A simple tools to generate HTML imagemap or coordinates list (eg. to be inserted into a database) from an Inkscape SVG file. Also usefull for creating imagemap and generate area-coloured images on the fly using the coordinates (eg. in PHP with GD library). It requires Java to run.
- Works with Inkscape Polygons
- Save to HTML ImageMap or coordinate list
- Allows to add URL to areas
- Visual feedback of the editing
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It's a very useful program. I took a SVG map that I needed from Wikimedia Commons, and converted it into a HTML image map successfully. However, it took me some time to do it because of the lack of some important information. Specially about the requisites of the SVG file to convert. Thanks to some information found on Launchpad (answers.launchpad.net/inkscape/+question/81736) and after many trial and error tests, I discovered some important rules that the SVG file must meet: 1. The paths must be straight lines, without any Bézier curve. Because my graphic used lots of curves, I used an extension of Inkscape, located on "Extensions > Modify path > Flattern Beziers". It allows you to set the level of flatness, which is a desirable feature to keep the looks as much close to the original graphic as possible. 2. The paths must be closed. It may sound obvious, but when you work with graphics from external sources, it isn't :/ . Many paths look like closed, but they aren't really! InkscapeMap returned a cryptic message: "org.xml.sax.SAXParseException; c not implemented yet" when I tried to load the SVG file. Detecting the end nodes of each path and joining them, one by one, had been a very tedious task :S . So I tried to select all the nodes of each path and use the option of the node editor called "Join selected end nodes with a new segment". Fortunately this action ignores the nodes that are already joined and only creates a segment between the end nodes. In my case, because the end nodes were so close, the new segments were imperceptible :) . 3. Some paths composed by subpaths caused me problems. Not all, but some ones that were too complex. In these very few cases I had to break them apart using the option "Path > Break apart". Finally I could convert my map without more problems. This application saved me much more time than what I spent trying to figure out these issues. Thank you Marco!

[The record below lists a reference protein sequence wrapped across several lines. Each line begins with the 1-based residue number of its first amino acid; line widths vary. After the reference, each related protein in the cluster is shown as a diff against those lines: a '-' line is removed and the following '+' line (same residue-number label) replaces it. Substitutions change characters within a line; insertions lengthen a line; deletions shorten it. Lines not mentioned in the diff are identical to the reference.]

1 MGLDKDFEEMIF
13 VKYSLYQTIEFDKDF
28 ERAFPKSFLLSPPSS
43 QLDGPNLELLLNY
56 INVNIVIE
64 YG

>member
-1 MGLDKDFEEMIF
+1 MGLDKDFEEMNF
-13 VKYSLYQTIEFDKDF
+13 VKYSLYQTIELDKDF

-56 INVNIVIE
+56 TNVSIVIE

Thanks for Inkscapemap, it's excellent!
When maps are detailed and/or sloppy created, regardless of InkScape version, you can use Adobe Illustrator: Steps: # Open a *vector* file in Illustrator # Ungroup all objects, remove clipping masks, remove all strokes, leave just fill and go to Object > Expand # Select all objects and go to Object > Path > Simplify, under Options *check* Straight lines and then OK # Export the vector from Illustrator as SVG *1.0* (nothing "Adobe", nothing optimized, standard SVG) # Open InkScape, go to File > Inskscape Preferences > SVG Output, *uncheck* Allow relative coordinates and *check* Force repeat commands # Open the SVG file in InkScape # Convert objects to paths, Path > Object to Path, then select tool Edit path by nodes (F2), select *all* nodes (drag) and then click on the 11th icon from the left - Make selected segments lines (The last step in InkScape are just in case erros still occur, the objects should have already been optimized successfully by Illustrator.) ATTENTION: # if you have a compound vector path (i.e. imagine a "lake" inside a country) you *have* to delete it manually (delete the "lake", not the country), otherwise you will receive error.
Works, It doesn't support relative coordinates so in 0.48 you need to alter the output preferences. Alternatively you can try out this modified version which uses the Apache Batik parser: http://tovare.com/articles/createhtmlimagemapsusinginkscape/
It works, but currently (4/11/2010) supports only Inkscape svg files saved with 0.45.1 version (available from tab "Files" above. It needs an update!